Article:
The champion and the horse vet: Zara, left, after winning another trophy and Felicity, right, in New Zealand.
When Zara Phillips marries in less than a fortnight, one of her closest relatives will most definitely not be on the guest list.
Her half-sister Felicity Tonkin, love child of Captain Mark Phillips, will remain at home with her mother on the other side of the world.
The two women were born only four years apart and share a passion for horses – Zara is a world champion three-day eventer while Felicity is a specialist equine vet.
But they have never met despite numerous visits by Zara to New Zealand, where Felicity lives with her mother Heather on a smallholding in Whitford, Auckland.
The Princess Royal’s daughter is already making plans to return for the Rugby World Cup in September, when she will cheer on her new husband, England rugby captain Mike Tindall.
Despite all her famed approachability and non-regal manner, however, reaching out to her half-sister has remained strictly off limits.
‘Zara has never been in touch with her – nobody has,’ her grandmother Dr Shirley Tonkin told the Mail.
Captain Phillips met Heather Tonkin, an art teacher, in 1983 when she attended a riding clinic he held in New Zealand. They met again the following year and spent the night together at his hotel.
Miss Tonkin says she was ‘infatuated’ with the princess’s husband and her diary entry for that night was filled with kisses formed into the shape of a horseshoe.
The following month she discovered she was pregnant but when she rang the captain at his marital home, Gatcombe Park, he urged her to get an abortion. She decided to go it alone and Felicity was born in August 1985.
Later, however, Miss Tonkin decided to seek financial support for her daughter and Captain Phillips secretly paid her maintenance for the next five years, which he wrote off as an ‘equestrian consultancy’.
He was divorced by the Queen’s daughter after 19 years of marriage in 1992, the year after a DNA test finally confirmed his paternity.
Miss Tonkin eventually decided to go public with her story when she read that the captain was in line to receive a substantial financial settlement from the princess, and managed to secure a confidential pay-off.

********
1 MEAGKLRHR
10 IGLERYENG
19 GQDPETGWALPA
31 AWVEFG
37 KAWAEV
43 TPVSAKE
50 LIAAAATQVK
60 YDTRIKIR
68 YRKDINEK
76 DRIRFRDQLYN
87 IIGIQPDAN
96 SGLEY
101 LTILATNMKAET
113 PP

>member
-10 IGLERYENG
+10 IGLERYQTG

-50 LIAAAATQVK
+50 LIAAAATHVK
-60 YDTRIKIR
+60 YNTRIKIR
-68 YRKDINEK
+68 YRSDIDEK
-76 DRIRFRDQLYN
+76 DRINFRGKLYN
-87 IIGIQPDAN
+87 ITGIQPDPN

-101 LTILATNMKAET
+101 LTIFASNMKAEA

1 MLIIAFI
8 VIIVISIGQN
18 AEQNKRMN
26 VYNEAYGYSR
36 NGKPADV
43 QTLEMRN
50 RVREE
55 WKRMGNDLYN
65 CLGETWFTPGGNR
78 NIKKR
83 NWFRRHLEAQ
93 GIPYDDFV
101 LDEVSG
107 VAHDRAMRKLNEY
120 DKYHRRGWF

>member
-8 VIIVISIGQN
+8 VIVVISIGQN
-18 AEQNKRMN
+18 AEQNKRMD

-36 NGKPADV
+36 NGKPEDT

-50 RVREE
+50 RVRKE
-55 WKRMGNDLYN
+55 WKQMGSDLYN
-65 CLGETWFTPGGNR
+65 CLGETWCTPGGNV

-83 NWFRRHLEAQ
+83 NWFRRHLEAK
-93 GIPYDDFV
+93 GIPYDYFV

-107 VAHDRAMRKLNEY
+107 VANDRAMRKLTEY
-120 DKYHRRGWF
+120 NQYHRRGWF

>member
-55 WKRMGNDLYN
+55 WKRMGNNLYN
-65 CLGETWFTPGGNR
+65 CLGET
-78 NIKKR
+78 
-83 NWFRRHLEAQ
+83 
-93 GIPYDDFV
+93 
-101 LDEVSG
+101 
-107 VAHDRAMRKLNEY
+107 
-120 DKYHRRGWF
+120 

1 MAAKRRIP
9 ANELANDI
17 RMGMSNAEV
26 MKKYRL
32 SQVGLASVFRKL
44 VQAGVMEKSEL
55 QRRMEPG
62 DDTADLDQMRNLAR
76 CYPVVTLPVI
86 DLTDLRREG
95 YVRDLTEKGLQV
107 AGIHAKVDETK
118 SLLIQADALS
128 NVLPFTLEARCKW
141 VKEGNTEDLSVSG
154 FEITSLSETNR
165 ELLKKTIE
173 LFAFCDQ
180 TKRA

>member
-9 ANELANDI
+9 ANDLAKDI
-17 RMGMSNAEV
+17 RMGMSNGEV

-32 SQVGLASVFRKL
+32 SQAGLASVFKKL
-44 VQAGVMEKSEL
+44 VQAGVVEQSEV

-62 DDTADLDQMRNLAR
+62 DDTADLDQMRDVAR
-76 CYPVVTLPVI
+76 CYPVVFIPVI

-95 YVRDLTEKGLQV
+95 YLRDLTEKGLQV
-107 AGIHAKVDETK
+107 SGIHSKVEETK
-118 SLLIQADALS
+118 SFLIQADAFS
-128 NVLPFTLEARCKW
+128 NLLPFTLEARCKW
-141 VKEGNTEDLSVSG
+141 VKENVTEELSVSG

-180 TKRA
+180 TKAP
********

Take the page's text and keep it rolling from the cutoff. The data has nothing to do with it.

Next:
The agreement also barred her from ever again publicly associating her name or Felicity’s with Olympic gold medallist Phillips, who has never openly acknowledged his daughter.
Even when Heather and Felicity passed within 15 yards of the captain at a three-day equestrian event in Auckland in 1999, they made no attempt to bridge the gulf that divides them.
And he, by then remarried to U.S. millionairess Sandy Pflueger and the father of a third daughter, Stephanie, brusquely dismissed queries about the close encounter, saying merely: ‘Wrong subject’.
The captain’s cash did, however, enable Miss Tonkin to send her daughter to the Diocesan School for Girls in Epsom, Auckland, where friends say she shone.
‘She has really had a lovely middle-class upbringing,’ says her grandmother.
‘She played a lot of sports at school but she loves horses and went to pony club. She had a lot of fun and won the odd ribbon but she doesn’t compete.’
As a youngster, Felicity ached for some gesture from the Phillips clan – even keeping a book about her father on her bedside table and following her half-sister’s exploits closely via newspapers.
But her grandmother says she is now so focused on her work, and her beloved 60-year-old mother, who has never married, that she is highly unlikely even to follow TV news reports of Zara’s big day.
‘She’s very happy leading her own life, so I don’t think they’ll be watching – they didn’t even watch William and Kate’s wedding,’ said Dr Tonkin, a leading authority on cot deaths.
In recent months, knowing Zara’s engagement and marriage would bring attention to her, Felicity discussed the possibility of speaking publicly about their relationship.
‘I’ve thought about telling my side of the story,’ she confided to a friend. ‘But I’m not sure there’s much point. I don’t want to create bother for them and I like my life quiet. I just like getting on with it.’
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